Connecticut stars Don Cherry, Tyler Matakevich doing Philly proud
The defensive leaders from the Temple Owls and Villanova Wildcats both hail from Southern Connecticut.
Leaving those from Chip Kelly’s gang out of the conversation, the two best linebackers in the area reside about 15 miles apart.
That should come as no surprise since long before Tyler Matakevich came to Temple and Don Cherry settled in at Villanova, they were also the two best linebackers back home — justabout 10 miles apart in Southern Connecticut.
Thursdaynight Cherry, who grew up in Trumbull, made his homecoming when the Wildcats took on Connecticut in Storrs.Tomorrow Matakevich, who hails from nearly Stratford, faces Christian Hackenberg and the Penn State Nittany Lions at the Linc .
While the two will never again meet on the playing field—since the Temple-Nova Mayor’s Cup series was discontinued after their freshman season,2012 –they’re certainly not strangers.
"I played against him my senior year in high school,"recalled Matakevich, an All-Conference choice in the AAC who was in on 117 tackles last year (his third straight season with at least 100). "He had a heck of a year last season.We’re just some small town kids trying to prove ourselves, probably having a chip in our shoulders.”
“We played each other in high school and it's been fun to see us both grow as football players,” seconded the6-foot-1, 240 poundCherry, who finished second in voting for the Buck Buchanan Award, which goes to the top defensive player in the FCS. "Tyler is a great player and I'm really excited to see what we both can do this year."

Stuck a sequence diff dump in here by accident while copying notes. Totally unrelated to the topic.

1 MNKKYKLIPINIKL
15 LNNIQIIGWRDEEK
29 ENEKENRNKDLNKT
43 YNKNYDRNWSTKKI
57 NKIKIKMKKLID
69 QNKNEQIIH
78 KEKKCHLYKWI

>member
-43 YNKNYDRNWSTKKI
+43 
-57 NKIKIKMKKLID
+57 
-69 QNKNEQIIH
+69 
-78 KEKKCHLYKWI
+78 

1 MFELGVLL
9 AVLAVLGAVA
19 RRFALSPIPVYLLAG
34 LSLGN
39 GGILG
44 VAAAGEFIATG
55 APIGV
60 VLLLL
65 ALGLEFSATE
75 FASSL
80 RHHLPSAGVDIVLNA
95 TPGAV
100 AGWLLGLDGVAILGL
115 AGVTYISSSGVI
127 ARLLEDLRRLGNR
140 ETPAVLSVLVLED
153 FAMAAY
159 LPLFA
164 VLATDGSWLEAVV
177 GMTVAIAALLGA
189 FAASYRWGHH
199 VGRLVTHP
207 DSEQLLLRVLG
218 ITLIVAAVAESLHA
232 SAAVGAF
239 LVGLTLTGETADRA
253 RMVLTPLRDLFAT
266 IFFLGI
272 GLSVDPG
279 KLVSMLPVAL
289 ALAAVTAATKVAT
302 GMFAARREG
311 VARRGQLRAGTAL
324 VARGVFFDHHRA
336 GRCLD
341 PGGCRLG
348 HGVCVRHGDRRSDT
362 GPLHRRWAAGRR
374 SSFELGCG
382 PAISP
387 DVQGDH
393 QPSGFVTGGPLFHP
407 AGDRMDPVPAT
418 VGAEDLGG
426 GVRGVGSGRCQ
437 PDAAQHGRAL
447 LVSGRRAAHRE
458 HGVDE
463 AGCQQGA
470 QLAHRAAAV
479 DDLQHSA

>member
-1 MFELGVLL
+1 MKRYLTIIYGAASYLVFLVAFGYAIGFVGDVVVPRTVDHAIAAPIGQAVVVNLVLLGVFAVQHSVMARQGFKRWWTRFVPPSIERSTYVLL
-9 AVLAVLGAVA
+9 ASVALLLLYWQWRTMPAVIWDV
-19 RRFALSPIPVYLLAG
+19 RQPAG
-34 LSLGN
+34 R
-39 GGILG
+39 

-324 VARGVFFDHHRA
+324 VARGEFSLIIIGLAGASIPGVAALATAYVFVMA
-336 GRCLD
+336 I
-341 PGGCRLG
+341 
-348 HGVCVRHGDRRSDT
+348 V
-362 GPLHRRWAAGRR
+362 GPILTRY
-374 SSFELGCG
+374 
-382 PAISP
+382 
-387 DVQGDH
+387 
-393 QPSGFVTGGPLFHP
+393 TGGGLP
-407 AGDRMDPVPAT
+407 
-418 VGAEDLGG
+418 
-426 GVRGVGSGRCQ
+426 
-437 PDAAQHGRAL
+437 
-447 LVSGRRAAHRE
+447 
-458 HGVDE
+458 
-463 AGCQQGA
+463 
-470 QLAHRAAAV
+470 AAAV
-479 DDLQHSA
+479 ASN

As senior co-captain Cherry is ready to pick up where he left off.
"This game is my favorite thing to do,"said Cherry, who was in on a whopping 134 tackles last year —82 of them solos — in addition to racking up 11 sacks and forcing five fumbles. "It’s my last year, so I’m trying to make every practice count.I see little ways I can improve.My lateral explosion. Going through my reads and making them better.Just sacrificing for my teammates.
"We’re so selfless. All of them sacrificed last year to allow me to make plays, Soif I can play that role this year, I’ll be fine with it.”
As for going back to his home state to start the season, it doesn’t get any better than that.
"It’s going to be a great experience,” said Cherry, the Colonial Athletic Association pre-season choice for defensive player of the year. "Having the opportunity to play the season opener of my senior year in my home stateis very special for me.UConnis a great place. I have a bunchof friends there and obviously my family is from Connecticut."
Tyler Matakevich, though, won’t have opportunity.He’s just hoping there’s enough Temple fans at the Linc to counter what figures to be a heavy Penn State contingent.
"It’sgonna be awesome,"said the 6-foot-1, 232 poundMatakevich, the NCAA leader in solo tackles in 2013, averaging 8.8 per game."Since we’ve been here stadium has never been packed like that.We need to have tunnel vision and block it all out.But we’ve put ourselves in the position of possibly making something special with this team."
“We’re the only ones stopping ourselves.”
The same applies on the Main Line, where Cherry will anchor a defense that broke more often than it bent last year for the 11-3 Wildcats, including the decisive FCS playoffs against Sam Houston State.He vows that won’t happen again.
“Every time we have a chance to finish we want to finish,” said Cherry, who’s already being heavily scouted by NFL teams. “That’s kind of our mantra this year.We all had a taste ofhow good it feels to win and how bad it feels when we lost. That experience should help, plus John [Robertson]’s healthy
“He can do some pretty incredible things.”
Then again, so can Cherry and Matakevich, two Connecticut Yankees who’ve thrived in Temple’s and Villanova’s respective courts.